This house remains a ruin

James Tissot Collection,

Recently, we’ve been studying Haggai who reveals God’s frustration that his people in, Post-Exile, Jerusalem have been building homes for themselves rather than rebuilding the Temple. The Jerusalem Temple was, amongst other things, a symbol of the presence of God among his people. It was a central representation of and conduit for the relationship between God and his people. I took the core message to connect strongly with Jesus’ command to prioritise God’s Kingdom.

In the New Testament the Temple building appears to be replaced by people. For Christians, Jesus replaces the Temple, the Christian community (Jesus body) replaces the Temple, and individual Christians also replace the Temple as dwelling places for God’s Spirit. Today the message of Haggai insists that our focus should be on Jesus and the growing people of God.

This makes me wonder about our churches as both physical and institutional structures? Do we see our buildings and governance structures as the symbol and context for God’s presence among us? Is it possible that we have mistake these as the Temple?

Many churches, at heart, present as members clubs rather than missionary movements. Often staff and volunteer activities are centred on keeping the organisation running rather than increasing the spiritual depth and impact of the people of God? Is it possible that God remains frustrated that we are still building our own ‘homes’ because our activities are about the day to day running and preservation of the organisation or the assets?

What if the Spirit is saying stop! Stop building your own homes. Stop trying to save your structures and buildings. Stop trying to save the Kirk. Because while we agonise over how to make structural reforms, another generation of Scotland’s people are drifting further from any Christian community. What if, by continuing to focus on the structures and infrastructure we are doing more harm than good? What if the Kingdom of God would most benefit from our demise as a denomination?

I actually wonder if that is the starting place for all planning.

Should every Church of Scotland start by asking in what way are we benefitting the growth of God’s Kingdom? Or to phrase if differently, what difference would it make to the Kingdom if we were not here? And what about our earlier question, how is God’s Temple being priorised?

How are God’s people growing in number, faith and impact? Is anyone becoming a Christian through our church life? Is God adding to our number. How are people transformed by our worship services and care for our community? How is Jesus’ mission furthered by our church building and administrative structures? What different does it make that we are in our parish?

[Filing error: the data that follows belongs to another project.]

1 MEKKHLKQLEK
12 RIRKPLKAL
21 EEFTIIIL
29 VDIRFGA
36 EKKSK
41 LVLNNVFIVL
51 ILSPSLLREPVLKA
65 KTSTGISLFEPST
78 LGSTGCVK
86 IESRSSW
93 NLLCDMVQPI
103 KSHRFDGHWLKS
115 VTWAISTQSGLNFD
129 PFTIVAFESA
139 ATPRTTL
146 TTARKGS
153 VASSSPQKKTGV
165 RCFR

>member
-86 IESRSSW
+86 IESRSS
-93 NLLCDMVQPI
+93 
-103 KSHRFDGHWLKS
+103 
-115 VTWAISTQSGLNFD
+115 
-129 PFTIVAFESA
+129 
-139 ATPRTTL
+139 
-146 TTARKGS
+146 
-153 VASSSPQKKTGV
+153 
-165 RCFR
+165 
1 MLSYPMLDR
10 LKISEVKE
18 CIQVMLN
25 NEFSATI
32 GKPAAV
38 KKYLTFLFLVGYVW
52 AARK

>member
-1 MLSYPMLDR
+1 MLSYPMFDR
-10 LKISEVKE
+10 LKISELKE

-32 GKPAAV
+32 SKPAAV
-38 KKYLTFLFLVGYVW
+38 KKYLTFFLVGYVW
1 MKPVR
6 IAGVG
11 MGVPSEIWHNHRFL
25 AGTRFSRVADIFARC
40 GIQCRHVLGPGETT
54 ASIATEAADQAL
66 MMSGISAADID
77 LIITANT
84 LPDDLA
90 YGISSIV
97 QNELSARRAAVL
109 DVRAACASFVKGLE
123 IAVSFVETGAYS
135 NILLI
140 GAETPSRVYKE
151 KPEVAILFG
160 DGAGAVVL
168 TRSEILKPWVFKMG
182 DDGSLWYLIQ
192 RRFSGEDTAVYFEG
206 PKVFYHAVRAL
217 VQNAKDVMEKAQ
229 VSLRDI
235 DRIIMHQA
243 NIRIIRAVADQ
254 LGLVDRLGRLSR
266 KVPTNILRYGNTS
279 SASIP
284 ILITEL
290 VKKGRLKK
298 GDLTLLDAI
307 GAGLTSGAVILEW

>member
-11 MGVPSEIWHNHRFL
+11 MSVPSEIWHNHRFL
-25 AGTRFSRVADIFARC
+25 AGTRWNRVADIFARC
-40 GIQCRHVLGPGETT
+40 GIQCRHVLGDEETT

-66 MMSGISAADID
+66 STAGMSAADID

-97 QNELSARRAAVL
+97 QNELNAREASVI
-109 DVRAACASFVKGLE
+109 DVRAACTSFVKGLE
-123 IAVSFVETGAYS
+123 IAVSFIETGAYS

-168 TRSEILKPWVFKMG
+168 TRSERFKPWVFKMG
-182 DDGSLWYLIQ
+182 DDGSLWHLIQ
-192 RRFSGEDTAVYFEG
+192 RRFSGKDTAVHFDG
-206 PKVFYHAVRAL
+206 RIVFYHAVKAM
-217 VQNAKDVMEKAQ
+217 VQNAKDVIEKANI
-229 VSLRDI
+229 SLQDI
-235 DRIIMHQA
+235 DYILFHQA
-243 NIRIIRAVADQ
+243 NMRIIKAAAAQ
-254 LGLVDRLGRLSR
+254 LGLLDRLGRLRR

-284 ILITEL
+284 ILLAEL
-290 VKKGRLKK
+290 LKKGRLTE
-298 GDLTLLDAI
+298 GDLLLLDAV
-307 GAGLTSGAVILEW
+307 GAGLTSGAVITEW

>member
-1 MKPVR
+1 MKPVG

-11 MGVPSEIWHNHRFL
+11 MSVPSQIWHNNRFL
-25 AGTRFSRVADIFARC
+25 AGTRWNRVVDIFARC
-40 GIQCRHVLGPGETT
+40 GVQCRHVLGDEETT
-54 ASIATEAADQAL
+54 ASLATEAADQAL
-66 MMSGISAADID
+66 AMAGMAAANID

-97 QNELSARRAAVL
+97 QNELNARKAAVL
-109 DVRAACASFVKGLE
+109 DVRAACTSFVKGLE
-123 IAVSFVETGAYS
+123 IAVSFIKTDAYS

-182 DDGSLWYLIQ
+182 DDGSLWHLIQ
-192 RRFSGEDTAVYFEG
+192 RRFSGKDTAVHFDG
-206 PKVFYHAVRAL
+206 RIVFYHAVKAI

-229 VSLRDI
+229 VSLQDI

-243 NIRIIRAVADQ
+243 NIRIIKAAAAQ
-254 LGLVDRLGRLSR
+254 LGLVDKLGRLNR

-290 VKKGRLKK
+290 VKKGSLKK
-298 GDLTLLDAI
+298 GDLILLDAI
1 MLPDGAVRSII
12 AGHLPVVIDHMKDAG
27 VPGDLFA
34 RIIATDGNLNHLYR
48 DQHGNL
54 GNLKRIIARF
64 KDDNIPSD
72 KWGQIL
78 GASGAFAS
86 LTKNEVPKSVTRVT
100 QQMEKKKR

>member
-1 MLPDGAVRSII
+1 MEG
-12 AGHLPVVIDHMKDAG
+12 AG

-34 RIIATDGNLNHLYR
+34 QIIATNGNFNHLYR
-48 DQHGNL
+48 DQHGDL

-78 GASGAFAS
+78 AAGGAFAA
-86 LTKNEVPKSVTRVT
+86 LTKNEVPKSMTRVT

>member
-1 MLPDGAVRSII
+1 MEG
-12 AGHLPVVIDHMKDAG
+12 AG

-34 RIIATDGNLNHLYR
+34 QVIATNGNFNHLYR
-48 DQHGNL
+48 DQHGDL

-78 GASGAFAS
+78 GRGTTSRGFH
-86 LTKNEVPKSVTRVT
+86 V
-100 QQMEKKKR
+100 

It might be well argued that churches should be primarily about the worship of God and the teaching and care of the congregation. And this need not be a self-centred approach. Such congregations might be heavily missional through the personal activities of the individual congregation members. But in that context it’s hard to justify all the trappings of a parish church. How do we justify the expense of a building which is used infrequently? How do we justify the expense of a Parish Minister and local church organisational structures, if our church is essentially a small gathering for bible study, prayer and worship. Why not become a self-sustaining house church perhaps renting a space for Sunday gatherings?

This is a circuitous way of saying, the Temple and therefore the Kingdom of God can be built without the current parish church exo-skeleton. Indeed, sometimes maintaining the parish church with its rotas, costs, committees and admin may actually detract from the building of the Temple.

Should we close all our buildings and lose our employees and office holders? No, but we must justify these through their participation in the growth and extension of the Kingdom. Instead of equating our buildings and administrative structures with the Temple, we need to assess them as instruments of mission and Kingdom growth. How do our church buildings, governance and administrative structures support the activity of the Spirit, adding to our number and transforming us into the likeness of Jesus? If they don’t, do we really need them?

Lastly, I believe that the Kingdom of God is growing among us, albeit often unseen and unheard. But perhaps we should ask does God want the Kirk to decline? Does God seek our slow demise because he has something else in mind? What does keeping in step with the Spirit mean for the Kirk today? But that’s a question for another day.

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